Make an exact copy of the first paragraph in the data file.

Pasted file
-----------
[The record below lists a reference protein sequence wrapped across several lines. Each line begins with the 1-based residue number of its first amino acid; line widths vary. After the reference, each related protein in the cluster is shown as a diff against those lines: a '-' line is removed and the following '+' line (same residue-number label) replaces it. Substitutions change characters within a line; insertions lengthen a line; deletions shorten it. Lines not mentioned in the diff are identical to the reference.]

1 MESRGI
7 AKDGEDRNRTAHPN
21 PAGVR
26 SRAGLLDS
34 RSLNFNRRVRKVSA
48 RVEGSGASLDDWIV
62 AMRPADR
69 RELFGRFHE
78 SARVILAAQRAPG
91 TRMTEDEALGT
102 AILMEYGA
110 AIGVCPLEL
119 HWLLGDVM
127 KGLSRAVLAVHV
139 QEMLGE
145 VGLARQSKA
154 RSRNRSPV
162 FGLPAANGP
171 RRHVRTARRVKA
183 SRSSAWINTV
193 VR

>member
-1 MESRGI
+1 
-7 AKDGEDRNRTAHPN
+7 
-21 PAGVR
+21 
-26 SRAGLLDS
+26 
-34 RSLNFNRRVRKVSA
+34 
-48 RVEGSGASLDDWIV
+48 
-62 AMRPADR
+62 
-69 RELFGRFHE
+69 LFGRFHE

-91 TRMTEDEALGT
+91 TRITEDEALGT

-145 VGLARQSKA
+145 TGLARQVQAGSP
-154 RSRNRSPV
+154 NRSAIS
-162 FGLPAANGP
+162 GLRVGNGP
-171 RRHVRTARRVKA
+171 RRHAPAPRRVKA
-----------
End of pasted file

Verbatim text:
[The record below lists a reference protein sequence wrapped across several lines. Each line begins with the 1-based residue number of its first amino acid; line widths vary. After the reference, each related protein in the cluster is shown as a diff against those lines: a '-' line is removed and the following '+' line (same residue-number label) replaces it. Substitutions change characters within a line; insertions lengthen a line; deletions shorten it. Lines not mentioned in the diff are identical to the reference.]